|Publication number||US6731567 B2|
|Application number||US 10/350,482|
|Publication date||May 4, 2004|
|Filing date||Jan 24, 2003|
|Priority date||Jan 31, 2002|
|Also published as||DE10203893A1, DE10203893B4, US20030151971|
|Publication number||10350482, 350482, US 6731567 B2, US 6731567B2, US-B2-6731567, US6731567 B2, US6731567B2|
|Inventors||Pramod Acharya, Stefan Dietrich, Sabine Kieser, Peter Schroegmeier|
|Original Assignee||Infineon Technologies, Ag|
|Export Citation||BiBTeX, EndNote, RefMan|
|Patent Citations (6), Referenced by (11), Classifications (11), Legal Events (5)|
|External Links: USPTO, USPTO Assignment, Espacenet|
The invention relates to a DDR memory and to a storage method in such a DDR memory in accordance with the precharacterizing part of claim 1 or 4, and particularly to stabilization of write access operations.
Whereas read and write operations in normal memories take place only on the rising or falling edge of a clock signal, data in DDR (double data rate) memories are read and written both on rising edges and on falling edges of the clock signal, i.e. at double the data rate. In this case, the clock signal used for reading in the data differs from the clock signal used for transferring instructions. During write access to the memory, the data (DQ) are delivered by a controller together with a write clock signal (data strobe clock, DQS) in order to ensure a fixed temporal relationship between data and the write clock signal DQS. The write instruction is synchronized with an instruction clock CLK.
The phase of the write clock signal DQS (and hence of the data) can fluctuate relative to an external clock signal for addresses and commands (CLK), specifically to the extent of a shift forward or back through one quarter of a clock cycle. For the write part of the data path in the memory, this means that the data are not read in and synchronized with the internal clock signal derived from the external clock signal CLK, but rather with the write clock signal DQS. However, external access to the memory array, including address decoding, is derived from the respective write command WR and from an address information item ADR. The write command WR and the address information item ADR are for their part synchronized with the external clock signal CLK. The result of this is that the write path needs to contain an interface between signals which are synchronized with the write clock signal DQS and signals which are synchronized with the clock signal CLK for addresses and commands. The transition between the two synchronization domains is called a “clock-domain change”. Specifically, the data at the input of DDR memories are synchronized with the write clock signal DQS and are subsequently written synchronously to a memory-internal data bus in a further circuit using an external write clock signal WRCLK.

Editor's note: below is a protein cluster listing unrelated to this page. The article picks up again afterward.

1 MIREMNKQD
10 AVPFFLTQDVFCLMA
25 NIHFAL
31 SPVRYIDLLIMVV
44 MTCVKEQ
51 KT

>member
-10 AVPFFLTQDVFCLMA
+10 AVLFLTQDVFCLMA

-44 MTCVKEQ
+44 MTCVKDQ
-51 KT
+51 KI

If the write clock signal DQS and the external write clock signal WRCLK do not observe particular specifications, data can be inadvertently overwritten when transferring between the DQS and CLK areas. The reliability of data transfer between the DQS and CLK areas is dependent on the maximum shift in the external write clock signal WRCLK with respect to the clock signal CLK and hence also with respect to the write clock signal DQS.
It is an object of the invention to make the transfer of data from one synchronization area to another synchronization area, and resynchronization thereof, more reliable.
The invention achieves this object by means of the DDR memory in accordance with claim 1 and by the storage method in accordance with claim 4. Preferred embodiments of the invention are covered by the subclaims.
By introducing a pulsed interface between the DQS-synchronous and the CLK-synchronous area, the write clock signal DQS is shifted with respect to the external write clock signal WRCLK, so that relatively long intervals of time arise between the two. It is possible to double the interval. This makes time for receiving the data in the subsequent synchronization area, and data transfer becomes more reliable.
The inventive DDR memory having a plurality of memory cells which each have a prescribed word length, which comprises: a first clock signal input for receiving a system clock signal, a second clock signal input for receiving a data clock signal, an instruction input for reading in and decoding a write instruction which is synchronized with the system clock signal, a serial data input for reading in serial data on a rising edge and on a falling edge of the data clock signal, a serial-parallel converter for putting together a prescribed number of data items from the data read in to give a prescribed number of words from data words having a prescribed word length, is characterized by an interface memory which copies the at least one data word from the serial-parallel converter when it receives a copy signal which is synchronous with the data clock signal, and which outputs the at least one data word to a bus when it receives an output signal which is synchronous with the system clock signal.
In particular, the invention provides a device for producing a time window in which production of the copy signal is inhibited by the data clock.
In one preferred embodiment of the invention, the device for producing a time window comprises a counter, whose output state changes once from a first to a second output state between the reading-in of a first data value and of a last data value for the at least one data word, and a clock synchronization device which outputs the copy signal when a data clock signal is applied and the counter has the second output state.